Route 66 News

A government program worth praising

Quite a few folks out there loathe to give praise to a government program, and often for good reason.

But this joint effort with the Missouri Department of Natural Resources and the U.S. Environmental Protection Agency targets abandoned gas stations along Route 66 for cleanup so they can be reused.

The Missouri DNR produced this video explaining the program. It uses the Route 66 Welcome Center in Webb City, Mo., as a success story:

The description with the video says:

Many services, such as gas stations, restaurants, motels and drive-in theaters, were constructed along Route 66. As the interstate took the place of the original highway, many of these businesses closed and became abandoned. Several of the abandoned underground storage tanks at the gas stations were never properly addressed and may have leaked gasoline into the soil and groundwater. These issues could pose a current or future risk to human health or the environment.

To help fix this potential issue the department will use money available through the Environmental Protection Agency’s Office of Underground Storage Tanks. It is hoped these assessments will lead to the clean-up and the eventual safe reuse of these abandoned station properties. See how this program helped create the Webb City Route 66 Information Center at

The department is looking for potential sites and is asking for suggestions from residents in communities along the historic roadway. To inform the department about any projects your community may have, contact the department at 573-751-6822 or send e-mail to [email protected] before Sept. 15.

Arizona has had a similar program for in place for years, and it’s received a lot of praise — not just for ridding a potentially dangerous contamination site, but spurring new development along the Route 66 corridor.

If you or someone you know in Missouri owns one of these abandoned properties along the Mother Road, I really encourage you to contact the state’s DNR.


4 thoughts on “A government program worth praising

  1. CarlB

    On the Arizona site list at I notice a pair of Whiting Brothers stations.

    Neither still has the red-on-yellow WB colours or anything else distinctively Whiting; the former truck stop (1402 E. Second St, Winslow) became a truck repair shop and the former filling station (728 W. Hopi Drive, Holbrook) is a muffler shop (located roughly between the Safeway and the Cozy Cone Motel, as far as I can tell from Street View)

    I have to wonder what condition the rest of these are in. There were more than a hundred of these WB stations at one point, of which many were simply abandoned. The Whiting Brothers station depicted on is in New México and therefore not on these lists, but at first glance doesn’t inspire much confidence.

  2. KW

    I was wondering, and have posted elsewhere, if any old Route 66 service stations have been restored as functioning service stations. We recently took a trip on Ill. 66 and, after seeing so many nicely restored stations, commented on how cool it would be to pull up to one of them and actually fill up your car. Perhaps, given the environmental concerns, some can be converted (if it becomes feasible) to electric refueling stations.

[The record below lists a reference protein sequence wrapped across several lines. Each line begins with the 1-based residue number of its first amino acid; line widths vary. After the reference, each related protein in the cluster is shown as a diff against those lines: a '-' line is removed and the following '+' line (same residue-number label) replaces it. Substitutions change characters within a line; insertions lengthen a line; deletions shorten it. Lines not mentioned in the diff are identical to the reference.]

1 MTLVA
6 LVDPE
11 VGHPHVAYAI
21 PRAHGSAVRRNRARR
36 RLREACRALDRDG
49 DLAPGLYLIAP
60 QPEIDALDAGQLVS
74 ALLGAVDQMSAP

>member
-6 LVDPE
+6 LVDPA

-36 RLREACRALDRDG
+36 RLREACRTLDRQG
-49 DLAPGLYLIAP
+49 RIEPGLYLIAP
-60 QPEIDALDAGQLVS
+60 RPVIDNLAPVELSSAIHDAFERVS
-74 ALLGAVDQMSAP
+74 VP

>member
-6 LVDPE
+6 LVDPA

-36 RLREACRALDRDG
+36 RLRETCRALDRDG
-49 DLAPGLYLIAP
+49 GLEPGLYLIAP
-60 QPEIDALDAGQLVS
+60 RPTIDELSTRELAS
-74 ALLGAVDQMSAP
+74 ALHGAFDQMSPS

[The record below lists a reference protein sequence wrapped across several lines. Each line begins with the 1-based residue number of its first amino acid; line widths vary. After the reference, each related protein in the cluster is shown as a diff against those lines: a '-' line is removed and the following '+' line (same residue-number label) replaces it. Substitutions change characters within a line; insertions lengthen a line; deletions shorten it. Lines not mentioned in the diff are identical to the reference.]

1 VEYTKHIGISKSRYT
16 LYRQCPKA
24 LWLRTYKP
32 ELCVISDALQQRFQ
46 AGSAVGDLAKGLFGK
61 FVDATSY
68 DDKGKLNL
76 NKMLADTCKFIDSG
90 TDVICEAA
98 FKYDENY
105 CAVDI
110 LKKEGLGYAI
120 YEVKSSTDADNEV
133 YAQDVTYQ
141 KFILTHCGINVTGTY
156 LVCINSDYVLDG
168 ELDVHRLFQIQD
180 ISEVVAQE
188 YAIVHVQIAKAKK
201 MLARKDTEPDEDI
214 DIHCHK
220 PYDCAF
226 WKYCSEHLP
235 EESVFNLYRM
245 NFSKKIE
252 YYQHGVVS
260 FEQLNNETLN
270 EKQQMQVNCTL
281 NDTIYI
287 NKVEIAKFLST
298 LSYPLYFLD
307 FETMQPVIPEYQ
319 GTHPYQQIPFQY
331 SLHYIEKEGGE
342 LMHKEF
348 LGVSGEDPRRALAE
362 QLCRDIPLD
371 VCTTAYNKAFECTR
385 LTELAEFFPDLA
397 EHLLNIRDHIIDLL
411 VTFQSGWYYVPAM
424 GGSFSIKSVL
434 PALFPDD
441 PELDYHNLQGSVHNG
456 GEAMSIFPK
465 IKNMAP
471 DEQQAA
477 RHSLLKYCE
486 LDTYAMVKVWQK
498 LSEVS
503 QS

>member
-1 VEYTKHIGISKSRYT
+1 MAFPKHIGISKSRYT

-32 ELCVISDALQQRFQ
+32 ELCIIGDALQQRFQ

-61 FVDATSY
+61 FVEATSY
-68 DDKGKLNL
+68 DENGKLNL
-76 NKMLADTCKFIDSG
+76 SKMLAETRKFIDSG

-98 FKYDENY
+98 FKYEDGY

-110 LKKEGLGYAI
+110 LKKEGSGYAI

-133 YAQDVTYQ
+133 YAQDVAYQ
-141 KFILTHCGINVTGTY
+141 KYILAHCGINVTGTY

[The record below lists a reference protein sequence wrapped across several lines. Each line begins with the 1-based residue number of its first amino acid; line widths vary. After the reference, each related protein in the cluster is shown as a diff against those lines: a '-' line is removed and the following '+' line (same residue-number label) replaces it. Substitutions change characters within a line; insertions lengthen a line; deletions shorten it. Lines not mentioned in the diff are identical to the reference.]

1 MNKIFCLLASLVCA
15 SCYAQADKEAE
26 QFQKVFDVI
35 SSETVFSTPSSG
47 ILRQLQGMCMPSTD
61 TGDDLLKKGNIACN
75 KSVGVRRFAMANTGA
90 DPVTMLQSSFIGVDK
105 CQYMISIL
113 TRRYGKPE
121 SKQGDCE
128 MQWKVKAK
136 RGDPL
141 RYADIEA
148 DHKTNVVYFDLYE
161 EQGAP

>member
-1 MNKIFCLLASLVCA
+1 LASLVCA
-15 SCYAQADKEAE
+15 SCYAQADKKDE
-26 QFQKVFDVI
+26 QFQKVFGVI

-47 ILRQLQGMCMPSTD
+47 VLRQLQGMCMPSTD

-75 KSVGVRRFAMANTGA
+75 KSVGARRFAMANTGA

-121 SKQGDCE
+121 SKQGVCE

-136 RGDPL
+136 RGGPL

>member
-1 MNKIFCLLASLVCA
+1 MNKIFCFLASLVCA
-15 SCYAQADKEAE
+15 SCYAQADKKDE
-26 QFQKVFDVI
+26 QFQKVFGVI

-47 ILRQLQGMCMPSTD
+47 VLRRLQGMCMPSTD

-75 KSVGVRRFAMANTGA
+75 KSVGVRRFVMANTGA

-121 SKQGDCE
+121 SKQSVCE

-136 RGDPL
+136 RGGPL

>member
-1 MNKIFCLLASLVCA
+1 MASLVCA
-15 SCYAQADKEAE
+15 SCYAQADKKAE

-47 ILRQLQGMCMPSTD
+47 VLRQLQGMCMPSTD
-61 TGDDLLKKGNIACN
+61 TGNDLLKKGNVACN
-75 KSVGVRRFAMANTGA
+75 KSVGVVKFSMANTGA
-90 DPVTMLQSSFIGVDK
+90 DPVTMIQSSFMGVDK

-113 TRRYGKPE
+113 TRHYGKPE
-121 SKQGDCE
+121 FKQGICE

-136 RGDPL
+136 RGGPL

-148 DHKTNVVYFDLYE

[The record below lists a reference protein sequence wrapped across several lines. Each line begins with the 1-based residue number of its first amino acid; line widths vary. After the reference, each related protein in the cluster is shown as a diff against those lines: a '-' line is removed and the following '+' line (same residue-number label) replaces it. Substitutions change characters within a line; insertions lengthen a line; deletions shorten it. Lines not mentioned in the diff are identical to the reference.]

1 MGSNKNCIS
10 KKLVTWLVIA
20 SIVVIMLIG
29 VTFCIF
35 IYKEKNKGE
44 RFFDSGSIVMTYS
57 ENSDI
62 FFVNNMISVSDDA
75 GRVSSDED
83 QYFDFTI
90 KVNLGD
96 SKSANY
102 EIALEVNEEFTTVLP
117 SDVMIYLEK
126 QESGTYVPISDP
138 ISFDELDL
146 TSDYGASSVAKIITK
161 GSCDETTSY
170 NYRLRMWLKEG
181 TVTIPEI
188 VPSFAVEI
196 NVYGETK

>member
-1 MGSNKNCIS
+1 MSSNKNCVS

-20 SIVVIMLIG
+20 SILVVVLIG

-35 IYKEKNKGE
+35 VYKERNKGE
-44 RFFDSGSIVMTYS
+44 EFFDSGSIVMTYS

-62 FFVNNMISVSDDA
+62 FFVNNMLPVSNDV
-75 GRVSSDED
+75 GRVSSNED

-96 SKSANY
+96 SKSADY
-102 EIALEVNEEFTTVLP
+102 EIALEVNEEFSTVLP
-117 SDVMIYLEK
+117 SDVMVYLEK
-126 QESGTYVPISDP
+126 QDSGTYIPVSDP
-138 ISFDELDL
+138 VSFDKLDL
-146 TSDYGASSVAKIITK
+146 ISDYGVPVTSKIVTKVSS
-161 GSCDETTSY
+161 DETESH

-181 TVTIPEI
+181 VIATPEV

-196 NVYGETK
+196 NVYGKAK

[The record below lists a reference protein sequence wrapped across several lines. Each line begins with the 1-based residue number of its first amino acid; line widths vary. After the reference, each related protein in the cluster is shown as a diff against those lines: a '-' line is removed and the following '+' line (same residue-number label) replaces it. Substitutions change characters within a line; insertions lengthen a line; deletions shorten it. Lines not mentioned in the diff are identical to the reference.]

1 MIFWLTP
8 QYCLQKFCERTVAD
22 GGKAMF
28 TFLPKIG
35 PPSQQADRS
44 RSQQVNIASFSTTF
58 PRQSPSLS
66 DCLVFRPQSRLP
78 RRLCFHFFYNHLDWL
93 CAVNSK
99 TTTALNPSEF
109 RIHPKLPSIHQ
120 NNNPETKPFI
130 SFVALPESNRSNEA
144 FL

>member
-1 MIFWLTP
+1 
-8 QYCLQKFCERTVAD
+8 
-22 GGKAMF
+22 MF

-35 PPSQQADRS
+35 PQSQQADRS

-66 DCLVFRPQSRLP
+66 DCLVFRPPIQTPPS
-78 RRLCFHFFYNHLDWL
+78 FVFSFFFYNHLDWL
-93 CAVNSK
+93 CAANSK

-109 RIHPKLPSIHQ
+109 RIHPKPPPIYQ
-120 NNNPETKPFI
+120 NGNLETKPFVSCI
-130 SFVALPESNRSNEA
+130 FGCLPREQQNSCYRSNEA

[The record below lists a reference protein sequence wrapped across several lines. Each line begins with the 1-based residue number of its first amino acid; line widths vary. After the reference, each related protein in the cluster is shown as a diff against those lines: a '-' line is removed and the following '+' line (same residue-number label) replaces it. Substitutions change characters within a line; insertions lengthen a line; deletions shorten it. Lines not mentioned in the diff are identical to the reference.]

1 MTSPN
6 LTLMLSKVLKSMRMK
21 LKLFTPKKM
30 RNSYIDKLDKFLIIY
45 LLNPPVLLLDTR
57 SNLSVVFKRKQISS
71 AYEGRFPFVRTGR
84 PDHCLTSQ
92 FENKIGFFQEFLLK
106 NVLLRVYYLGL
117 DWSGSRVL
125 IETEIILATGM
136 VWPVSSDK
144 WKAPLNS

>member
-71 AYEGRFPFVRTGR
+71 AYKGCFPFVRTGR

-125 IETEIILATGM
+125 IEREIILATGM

1. CarlB

      I don’t know of any… at least not using fuel pumps and equipment from that historic era to actually dispense gasoline. It seems that most of those claiming to “restore” old filling station pumps do not leave the motor or the pump mechanism in place. The restoration is mostly for show… replace missing glass and other visible pieces, sandblast the metal and apply a new paint job complete with logos for whichever brand of fuel and get any lighting or displays on the pump re-illuminated. The resulting “restored” pump may easily sell for a few thousand dollars but is not functional to dispense fuel for resale. These are typically pumps which are in poor condition initially but have been painstakingly restored cosmetically to the point where they look impressive but are not actually functional as fuel vending equipment.

      There’s also the morass of government regulation to which fuel stations are subject, governing everything from accurate weights and measures to environmental and fire safety to handicap accessible washrooms. When a station closes, all underground tanks normally must be removed – and good luck getting any historic pump to meet all the modern regulations even if it were returned to original condition and reconnected to modern fuel tanks.

      There is a list of historic restored fuel stations on which claims one Sunoco station in Bennington Vermont still dispenses fuel… but on closer examination it appears to be using modern pumps in what is designed to look like a historic station.

      An electric recharging station wouldn’t be a historically-accurate Route 66 fuel station, nor would an old station with modern pumps and tanks. I’m not sure what would be the oldest pumps that still actually function to original specification and meet the mess of modern regulation, but odds are they wouldn’t qualify as “historic”.

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